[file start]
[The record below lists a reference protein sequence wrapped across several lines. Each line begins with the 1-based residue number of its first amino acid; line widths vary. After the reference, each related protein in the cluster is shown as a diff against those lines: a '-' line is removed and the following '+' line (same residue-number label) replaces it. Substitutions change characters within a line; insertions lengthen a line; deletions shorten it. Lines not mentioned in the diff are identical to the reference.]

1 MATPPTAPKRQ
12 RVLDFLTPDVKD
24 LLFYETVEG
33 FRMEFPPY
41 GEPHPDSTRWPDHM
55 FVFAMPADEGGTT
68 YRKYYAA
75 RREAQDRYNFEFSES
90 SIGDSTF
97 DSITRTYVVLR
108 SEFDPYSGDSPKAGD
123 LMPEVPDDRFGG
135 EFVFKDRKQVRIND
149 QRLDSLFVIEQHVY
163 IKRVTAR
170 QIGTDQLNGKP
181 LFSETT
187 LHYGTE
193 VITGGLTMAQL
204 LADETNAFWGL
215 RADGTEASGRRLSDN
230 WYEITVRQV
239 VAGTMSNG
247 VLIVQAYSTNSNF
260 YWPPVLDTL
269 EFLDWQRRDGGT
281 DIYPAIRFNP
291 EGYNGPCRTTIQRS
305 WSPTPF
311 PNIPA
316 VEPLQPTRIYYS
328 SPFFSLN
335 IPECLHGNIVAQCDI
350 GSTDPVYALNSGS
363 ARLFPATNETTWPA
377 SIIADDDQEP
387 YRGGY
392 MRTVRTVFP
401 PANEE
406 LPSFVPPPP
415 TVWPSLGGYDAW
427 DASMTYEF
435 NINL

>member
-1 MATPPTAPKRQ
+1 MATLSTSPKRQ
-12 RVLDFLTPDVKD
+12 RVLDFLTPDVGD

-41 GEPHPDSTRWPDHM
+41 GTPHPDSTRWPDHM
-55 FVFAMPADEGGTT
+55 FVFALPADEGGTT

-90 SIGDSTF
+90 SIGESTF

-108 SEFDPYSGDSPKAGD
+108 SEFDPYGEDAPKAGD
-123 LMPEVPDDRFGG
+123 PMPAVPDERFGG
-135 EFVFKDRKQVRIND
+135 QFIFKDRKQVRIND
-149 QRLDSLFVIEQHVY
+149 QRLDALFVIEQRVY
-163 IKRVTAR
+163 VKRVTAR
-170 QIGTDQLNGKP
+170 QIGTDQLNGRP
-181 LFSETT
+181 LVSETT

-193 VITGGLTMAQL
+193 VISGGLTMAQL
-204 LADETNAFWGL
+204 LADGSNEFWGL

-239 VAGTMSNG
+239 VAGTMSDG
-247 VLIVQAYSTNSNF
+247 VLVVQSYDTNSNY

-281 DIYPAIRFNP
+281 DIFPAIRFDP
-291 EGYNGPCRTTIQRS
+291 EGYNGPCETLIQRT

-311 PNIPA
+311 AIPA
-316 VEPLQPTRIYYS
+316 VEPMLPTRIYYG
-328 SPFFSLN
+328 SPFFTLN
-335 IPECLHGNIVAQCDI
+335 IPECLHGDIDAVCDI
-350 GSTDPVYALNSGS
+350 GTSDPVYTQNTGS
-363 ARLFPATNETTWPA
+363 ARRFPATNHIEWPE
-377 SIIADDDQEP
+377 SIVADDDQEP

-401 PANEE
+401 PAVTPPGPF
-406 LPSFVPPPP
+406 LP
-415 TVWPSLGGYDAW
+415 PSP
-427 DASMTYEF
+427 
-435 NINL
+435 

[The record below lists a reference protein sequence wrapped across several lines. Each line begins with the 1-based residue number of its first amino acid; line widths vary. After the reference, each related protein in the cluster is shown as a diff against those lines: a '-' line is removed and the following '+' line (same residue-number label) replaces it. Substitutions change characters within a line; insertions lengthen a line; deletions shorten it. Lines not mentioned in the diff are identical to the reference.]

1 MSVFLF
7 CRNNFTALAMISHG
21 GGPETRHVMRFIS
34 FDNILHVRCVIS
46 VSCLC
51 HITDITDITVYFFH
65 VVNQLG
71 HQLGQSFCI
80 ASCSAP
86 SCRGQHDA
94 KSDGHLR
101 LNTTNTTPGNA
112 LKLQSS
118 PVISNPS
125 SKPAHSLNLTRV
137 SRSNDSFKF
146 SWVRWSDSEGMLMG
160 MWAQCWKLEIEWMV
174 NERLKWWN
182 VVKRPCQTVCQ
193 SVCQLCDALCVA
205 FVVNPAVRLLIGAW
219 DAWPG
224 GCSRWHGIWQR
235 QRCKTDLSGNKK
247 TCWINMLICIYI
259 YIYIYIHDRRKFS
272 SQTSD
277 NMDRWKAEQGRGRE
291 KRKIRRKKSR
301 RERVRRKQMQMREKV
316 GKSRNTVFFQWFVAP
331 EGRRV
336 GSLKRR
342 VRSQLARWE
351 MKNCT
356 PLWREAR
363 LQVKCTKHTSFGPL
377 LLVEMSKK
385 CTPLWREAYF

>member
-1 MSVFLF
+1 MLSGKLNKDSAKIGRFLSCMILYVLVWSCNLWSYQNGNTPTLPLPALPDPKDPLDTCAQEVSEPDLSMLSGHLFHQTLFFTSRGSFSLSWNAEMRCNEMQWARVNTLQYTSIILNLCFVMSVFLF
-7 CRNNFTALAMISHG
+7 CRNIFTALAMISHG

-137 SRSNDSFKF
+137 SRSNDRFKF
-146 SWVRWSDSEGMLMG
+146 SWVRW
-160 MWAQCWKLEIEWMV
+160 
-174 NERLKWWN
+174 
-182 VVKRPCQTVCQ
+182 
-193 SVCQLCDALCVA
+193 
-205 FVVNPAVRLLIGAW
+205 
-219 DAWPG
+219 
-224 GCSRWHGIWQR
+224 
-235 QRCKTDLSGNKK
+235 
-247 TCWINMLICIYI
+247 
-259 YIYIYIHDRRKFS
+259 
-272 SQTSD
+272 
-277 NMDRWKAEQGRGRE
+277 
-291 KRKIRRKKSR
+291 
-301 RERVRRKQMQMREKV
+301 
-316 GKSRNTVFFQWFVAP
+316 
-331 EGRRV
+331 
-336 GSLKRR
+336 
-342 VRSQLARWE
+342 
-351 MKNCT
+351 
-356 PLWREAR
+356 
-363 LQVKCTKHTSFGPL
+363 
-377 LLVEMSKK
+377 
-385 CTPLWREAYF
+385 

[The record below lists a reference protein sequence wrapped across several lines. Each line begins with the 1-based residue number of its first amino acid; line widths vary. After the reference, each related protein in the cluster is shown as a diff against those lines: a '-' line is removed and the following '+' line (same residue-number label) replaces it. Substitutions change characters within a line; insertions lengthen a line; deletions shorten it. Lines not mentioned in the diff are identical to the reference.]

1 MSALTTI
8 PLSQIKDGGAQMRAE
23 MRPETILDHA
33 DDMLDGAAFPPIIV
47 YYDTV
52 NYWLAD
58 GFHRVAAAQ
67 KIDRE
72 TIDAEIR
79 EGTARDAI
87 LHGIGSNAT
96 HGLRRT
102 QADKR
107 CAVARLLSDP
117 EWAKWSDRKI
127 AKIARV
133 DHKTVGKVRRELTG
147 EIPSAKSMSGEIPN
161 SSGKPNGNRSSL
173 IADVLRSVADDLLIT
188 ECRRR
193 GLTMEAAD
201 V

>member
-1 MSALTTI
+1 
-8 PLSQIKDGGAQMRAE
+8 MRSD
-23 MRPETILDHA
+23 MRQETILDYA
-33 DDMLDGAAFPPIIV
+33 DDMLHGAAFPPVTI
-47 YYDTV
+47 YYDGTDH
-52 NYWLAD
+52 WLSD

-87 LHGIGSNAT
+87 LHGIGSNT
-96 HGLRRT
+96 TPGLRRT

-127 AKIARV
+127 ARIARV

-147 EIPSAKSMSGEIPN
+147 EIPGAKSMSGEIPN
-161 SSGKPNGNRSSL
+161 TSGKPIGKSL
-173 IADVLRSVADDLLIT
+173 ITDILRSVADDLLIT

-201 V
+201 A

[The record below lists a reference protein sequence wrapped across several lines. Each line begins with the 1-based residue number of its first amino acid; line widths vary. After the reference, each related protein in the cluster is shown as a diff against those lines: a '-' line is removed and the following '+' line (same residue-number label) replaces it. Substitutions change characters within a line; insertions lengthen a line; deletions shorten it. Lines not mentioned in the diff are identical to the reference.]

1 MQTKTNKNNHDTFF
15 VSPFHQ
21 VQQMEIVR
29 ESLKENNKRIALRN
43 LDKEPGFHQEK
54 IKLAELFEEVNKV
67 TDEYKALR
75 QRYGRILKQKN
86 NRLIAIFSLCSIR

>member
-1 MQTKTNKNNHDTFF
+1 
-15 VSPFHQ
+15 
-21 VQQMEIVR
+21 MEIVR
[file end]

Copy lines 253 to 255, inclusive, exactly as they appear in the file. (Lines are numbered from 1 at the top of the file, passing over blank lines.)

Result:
[The record below lists a reference protein sequence wrapped across several lines. Each line begins with the 1-based residue number of its first amino acid; line widths vary. After the reference, each related protein in the cluster is shown as a diff against those lines: a '-' line is removed and the following '+' line (same residue-number label) replaces it. Substitutions change characters within a line; insertions lengthen a line; deletions shorten it. Lines not mentioned in the diff are identical to the reference.]

1 MQTKTNKNNHDTFF
15 VSPFHQ